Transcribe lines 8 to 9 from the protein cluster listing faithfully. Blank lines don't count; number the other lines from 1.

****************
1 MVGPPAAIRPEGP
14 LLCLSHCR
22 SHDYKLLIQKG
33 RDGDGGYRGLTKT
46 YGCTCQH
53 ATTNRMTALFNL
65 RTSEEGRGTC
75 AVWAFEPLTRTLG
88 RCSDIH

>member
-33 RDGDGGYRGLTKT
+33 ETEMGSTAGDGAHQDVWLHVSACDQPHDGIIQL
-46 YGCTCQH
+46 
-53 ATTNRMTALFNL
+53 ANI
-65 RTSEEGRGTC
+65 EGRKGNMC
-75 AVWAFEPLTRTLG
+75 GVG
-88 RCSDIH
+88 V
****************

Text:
75 AVWAFEPLTRTLG
88 RCSDIH